Editor’s Note: This is the second installment of a series written by Griffin Post, following his quest to chase winter’s last storms. Follow Post’s journey on Instagram: #HaveSkisWillTravel.
As skiers we’re lucky for a lot of reasons. Powder. Friends. Going up mountains for no other reason than to slide down them. But perhaps our greatest, unsung endowment is our ability to forget the bad times and only remember the good times. Without effort, we can recount the best moments from seasons past as if they happened yesterday and then struggle to remember even the most mundane details from days that fell short of our expectations. Our brains seem to be pre-programmed to endure the challenges of the mountains, with the good memories automatically sifted to the top and the bad ones filtered to the recesses of our minds.
Driving into the Tetons after a two week beat-down involving both the Cascades and Sawtooths, I can hardly remember a 14-hour day on Dragon’s Tail Peak in the North Cascades or a three-day stint in the Sawtooths in which the range’s trophy lines were painfully close, but out of reach, due to an uncharacteristically unstable spring snowpack. All that I can think about is how good it’s going to be here.
With me are Todd Ligare and the Chickering-Ayers brothers. Lars and Silas have a self-reliance forged by growing up in the woods of Vermont and a no-nonsense work ethic to boot. If skiers were analyzed as thoroughly as baseball players, there’d undoubtedly be trash-talking-to-skiing ratio and the Chickering-Ayers would be the benchmark for this stat. A regular partner in crime, Ligare has relentless ambition that, at times, exceeds his skill set as an adventurer. But when it comes to most adventures, I’ll take ambition over talent.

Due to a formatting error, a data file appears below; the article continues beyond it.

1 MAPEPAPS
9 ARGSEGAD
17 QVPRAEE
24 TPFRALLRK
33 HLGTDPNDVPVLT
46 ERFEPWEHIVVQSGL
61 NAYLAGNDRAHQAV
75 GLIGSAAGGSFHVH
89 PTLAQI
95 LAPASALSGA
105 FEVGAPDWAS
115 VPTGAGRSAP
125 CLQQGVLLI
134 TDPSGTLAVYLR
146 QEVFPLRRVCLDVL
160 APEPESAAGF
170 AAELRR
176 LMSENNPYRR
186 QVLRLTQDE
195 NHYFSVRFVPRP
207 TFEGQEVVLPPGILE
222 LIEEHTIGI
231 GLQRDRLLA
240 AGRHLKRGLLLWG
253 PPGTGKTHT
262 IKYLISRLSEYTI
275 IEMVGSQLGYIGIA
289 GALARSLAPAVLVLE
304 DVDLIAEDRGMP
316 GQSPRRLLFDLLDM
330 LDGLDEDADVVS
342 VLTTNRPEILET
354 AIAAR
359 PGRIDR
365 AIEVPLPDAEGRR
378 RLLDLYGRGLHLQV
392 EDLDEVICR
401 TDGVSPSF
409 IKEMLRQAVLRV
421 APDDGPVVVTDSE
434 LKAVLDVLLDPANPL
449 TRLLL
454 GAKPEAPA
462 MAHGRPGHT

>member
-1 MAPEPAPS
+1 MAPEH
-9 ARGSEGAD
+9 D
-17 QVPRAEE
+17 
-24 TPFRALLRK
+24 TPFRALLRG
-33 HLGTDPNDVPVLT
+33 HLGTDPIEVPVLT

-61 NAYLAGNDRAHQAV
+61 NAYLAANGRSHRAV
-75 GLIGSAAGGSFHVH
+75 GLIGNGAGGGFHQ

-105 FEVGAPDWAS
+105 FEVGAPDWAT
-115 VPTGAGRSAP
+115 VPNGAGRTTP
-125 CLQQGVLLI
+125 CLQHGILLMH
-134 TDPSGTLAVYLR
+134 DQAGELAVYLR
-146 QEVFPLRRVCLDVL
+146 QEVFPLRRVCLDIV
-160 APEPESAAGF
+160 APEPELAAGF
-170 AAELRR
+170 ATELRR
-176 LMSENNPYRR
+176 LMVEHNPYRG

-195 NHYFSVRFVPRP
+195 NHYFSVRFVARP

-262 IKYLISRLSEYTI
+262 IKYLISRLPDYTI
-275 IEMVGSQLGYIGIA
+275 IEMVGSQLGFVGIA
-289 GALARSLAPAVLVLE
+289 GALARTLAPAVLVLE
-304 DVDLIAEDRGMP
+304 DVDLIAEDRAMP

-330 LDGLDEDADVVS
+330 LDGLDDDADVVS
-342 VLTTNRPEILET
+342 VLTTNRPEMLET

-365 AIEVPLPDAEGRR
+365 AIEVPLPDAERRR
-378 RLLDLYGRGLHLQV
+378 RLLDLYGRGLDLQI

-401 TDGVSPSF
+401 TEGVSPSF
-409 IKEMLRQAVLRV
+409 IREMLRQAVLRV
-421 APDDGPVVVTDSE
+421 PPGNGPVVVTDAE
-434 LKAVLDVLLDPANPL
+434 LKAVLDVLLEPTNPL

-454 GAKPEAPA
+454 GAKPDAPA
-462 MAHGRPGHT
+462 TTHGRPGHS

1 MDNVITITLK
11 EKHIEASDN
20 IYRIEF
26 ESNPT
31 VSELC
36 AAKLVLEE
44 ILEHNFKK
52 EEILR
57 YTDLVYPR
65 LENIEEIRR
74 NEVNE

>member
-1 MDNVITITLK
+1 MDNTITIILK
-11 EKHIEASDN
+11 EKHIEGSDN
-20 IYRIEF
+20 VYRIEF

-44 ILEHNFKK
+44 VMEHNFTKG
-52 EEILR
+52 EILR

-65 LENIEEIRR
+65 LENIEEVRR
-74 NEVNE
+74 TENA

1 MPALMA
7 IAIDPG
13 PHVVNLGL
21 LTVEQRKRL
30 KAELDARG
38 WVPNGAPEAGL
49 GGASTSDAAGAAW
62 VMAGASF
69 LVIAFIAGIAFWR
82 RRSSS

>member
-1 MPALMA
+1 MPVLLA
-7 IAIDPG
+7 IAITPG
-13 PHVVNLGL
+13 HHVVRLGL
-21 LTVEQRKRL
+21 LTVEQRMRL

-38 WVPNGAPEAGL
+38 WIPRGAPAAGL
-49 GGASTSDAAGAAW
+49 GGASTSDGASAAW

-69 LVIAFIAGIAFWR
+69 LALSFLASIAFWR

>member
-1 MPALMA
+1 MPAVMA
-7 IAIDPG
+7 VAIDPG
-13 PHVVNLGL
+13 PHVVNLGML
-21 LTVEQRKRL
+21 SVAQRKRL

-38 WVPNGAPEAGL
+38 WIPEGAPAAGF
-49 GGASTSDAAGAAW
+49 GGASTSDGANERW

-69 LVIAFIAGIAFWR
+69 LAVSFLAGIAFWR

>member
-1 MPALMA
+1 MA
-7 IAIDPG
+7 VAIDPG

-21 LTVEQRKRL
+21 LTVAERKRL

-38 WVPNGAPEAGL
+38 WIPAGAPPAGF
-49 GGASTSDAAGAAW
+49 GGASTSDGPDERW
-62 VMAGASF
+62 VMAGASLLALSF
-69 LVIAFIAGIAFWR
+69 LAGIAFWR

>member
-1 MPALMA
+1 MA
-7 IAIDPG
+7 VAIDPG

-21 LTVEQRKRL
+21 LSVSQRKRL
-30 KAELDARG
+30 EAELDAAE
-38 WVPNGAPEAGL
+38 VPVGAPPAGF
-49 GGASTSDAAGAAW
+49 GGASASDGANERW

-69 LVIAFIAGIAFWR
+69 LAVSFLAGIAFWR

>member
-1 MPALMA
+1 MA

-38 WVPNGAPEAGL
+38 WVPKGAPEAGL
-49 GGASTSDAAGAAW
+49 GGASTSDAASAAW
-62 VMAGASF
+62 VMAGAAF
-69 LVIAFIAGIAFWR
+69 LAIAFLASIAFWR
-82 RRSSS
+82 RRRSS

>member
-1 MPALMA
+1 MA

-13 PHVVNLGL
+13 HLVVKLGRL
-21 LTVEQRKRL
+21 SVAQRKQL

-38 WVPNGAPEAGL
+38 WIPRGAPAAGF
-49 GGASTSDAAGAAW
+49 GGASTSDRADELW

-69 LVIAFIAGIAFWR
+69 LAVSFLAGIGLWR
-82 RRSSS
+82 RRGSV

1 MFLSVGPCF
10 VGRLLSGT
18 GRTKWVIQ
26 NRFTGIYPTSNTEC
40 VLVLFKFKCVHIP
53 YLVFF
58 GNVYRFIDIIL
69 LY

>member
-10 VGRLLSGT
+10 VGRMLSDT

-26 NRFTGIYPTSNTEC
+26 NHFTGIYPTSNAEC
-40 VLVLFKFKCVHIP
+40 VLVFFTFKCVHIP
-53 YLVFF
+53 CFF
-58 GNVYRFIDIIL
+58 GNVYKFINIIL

Although the Tetons have had an above average winter, the backcountry has been plagued with an unusually reactive snowpack. Persistent weak layers seemed to linger far into the season, despite the range receiving between twenty and thirty inches of snow-water equivalent during February. While a March high pressure brought more widespread stability, recent storms had deposited a couple feet of snow, giving us reason for concern. Heading in, it was uncertain if our ambition would be rewarded with late season powder, or if clear skies and rising temperatures would keep us on our toes all week.